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T Perrin C
T Perrin C, Consultant: information en droit du travail
Category: French Law
Satisfied Customers: 1412
Experience:  8 years as a Senior judge at Paris Conseil de Prud'hommes (Paris Industrial Tribunal)
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I have a legal question concerning a situation that has arisen

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I have a legal question concerning a situation that has arisen with my mother, and please excuse me if I give you unnecessary details. I'm trying to include as much information as possible so that you can answer the question as accurately as possible.

My parents divorced almost 5 years ago and the repercussions of this event have continued to cause a lot of problems for my brother and me. I am 23 years old and live in Paris, and I have a younger brother who is 13 years old who lives in the US and technically shares custody between our parents.

In their custody agreement, they had agreed to have my brother spend half of the week at each of their houses. In November 2012, however, my mother became too frustrated with my brother and dropped him off at my dad’s house indefinitely. Since that occasion, my dad has reached out to her numerous times to ask her to spend time with him, but she ignored the e-mails he sent. My brother spent one afternoon alone with her and her father (our grandfather) in the 6 months since he has been living full time with our dad.

I recently decided to purchase a plane ticket for my brother to come visit me for 2 weeks in Paris this summer. In order for my brother to renew his passport which has expired, he will need my mother to sign a notarized document stating that he has her permission to obtain this passport, as it will be my father who is going to do the renewal process for it. She initially refused to sign the document, but after some mediation efforts by my grandfather, she told him that she would eventually sign the document. After this conversation with my grandfather, I purchased his plane ticket to France as well as our plane tickets to visit Scotland together for 5 days (during the period of time he is visiting me in France).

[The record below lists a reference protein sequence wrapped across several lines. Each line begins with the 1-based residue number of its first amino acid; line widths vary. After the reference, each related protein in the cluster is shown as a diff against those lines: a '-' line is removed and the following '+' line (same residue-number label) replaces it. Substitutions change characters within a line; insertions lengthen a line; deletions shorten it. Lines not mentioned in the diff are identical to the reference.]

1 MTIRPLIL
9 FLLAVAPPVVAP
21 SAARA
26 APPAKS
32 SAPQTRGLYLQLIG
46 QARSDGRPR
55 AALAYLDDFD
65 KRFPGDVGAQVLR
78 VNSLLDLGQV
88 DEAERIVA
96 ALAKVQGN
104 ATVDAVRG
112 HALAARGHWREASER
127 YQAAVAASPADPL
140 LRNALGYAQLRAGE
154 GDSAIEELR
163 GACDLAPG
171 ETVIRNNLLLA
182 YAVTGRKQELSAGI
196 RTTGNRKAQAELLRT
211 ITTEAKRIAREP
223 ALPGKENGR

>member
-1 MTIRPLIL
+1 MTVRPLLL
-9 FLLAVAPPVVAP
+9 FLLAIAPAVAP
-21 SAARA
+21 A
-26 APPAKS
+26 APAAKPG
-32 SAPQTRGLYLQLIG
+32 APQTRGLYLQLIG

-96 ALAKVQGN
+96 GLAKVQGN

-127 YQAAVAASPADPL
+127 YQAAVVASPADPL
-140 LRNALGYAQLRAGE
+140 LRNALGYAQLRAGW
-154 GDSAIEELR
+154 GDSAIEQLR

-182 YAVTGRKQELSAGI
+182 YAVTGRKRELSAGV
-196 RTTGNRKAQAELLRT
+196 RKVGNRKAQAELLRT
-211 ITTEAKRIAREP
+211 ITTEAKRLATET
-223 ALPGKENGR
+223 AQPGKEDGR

When my father recently asked her to give him the signed document so that he could obtain the new passport, she said that she refused to sign it unless I wrote to her stating that I would take those two full weeks off of work so that he would never be left alone, and she also wanted me to guarantee that he would stay in France during the entire trip.

I e-mailed her back the following statement: “Hello mom, [little brother] will be visiting with me from July 5th to July 20th. I have already had 2 weeks of vacation time approved for that period and will be with him in France during that entire time.”

I do not intend, however, to stay in France with my brother the entire time. I have purchased our trip to Scotland and I don't want to abandon those plans because our absentee mother decides to put up a fight about it.

What I would like to know is what the legal repercussions could be if I take my brother outside of France. Since he is a minor, will he need written consent from both parents to enter the U.K. when we are leaving France? I know that I will eventually need to tell my mother that I took my brother to Scotland with me, so what are the possible steps that she could legally take to hurt me/my father/my brother? Legally, would it be better to tell her before the trip and risk having her prevent him from coming to France in the first place, or instead wait until after it has been done to tell her? This ordeal has been frustrating to say the least, so any legal insight you could provide would be greatly appreciated.
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Except for one part, your question is mainly one for US family law experts.
To travel to France, your little brother, who is an American citizen and resident, will not need any other document than his passport.
Same to travel from France to Scotland, and back. As Scotland, like the rest of the UK is not part of the Schengen Treaty Area, his passport will need to be stamped by UK border control when you arrive in Scotland, and once again by French border police upon traveling back to France. Therefore, your mother will just need one look at his passport to see that you have taken him to Scotland.
Although, if she agreed for her son to obtain a passport to travel overseas and visit you in Europe, one cannot see what she could do afterward even if she unhappy that you took your brother to Scotland. Except forbid him to travel overseas in the future.... But this would be better if a US family law specialist commented on that.
T Perrin C, Consultant: information en droit du travail
Category: French Law
Satisfied Customers: 1412
Experience: 8 years as a Senior judge at Paris Conseil de Prud'hommes (Paris Industrial Tribunal)
T Perrin C and other French Law Specialists are ready to help you
Customer: replied 4 years ago.

Thank you for your response, T Perrin. I'll see if I can find a US law specialist to comment on the other aspect of this question.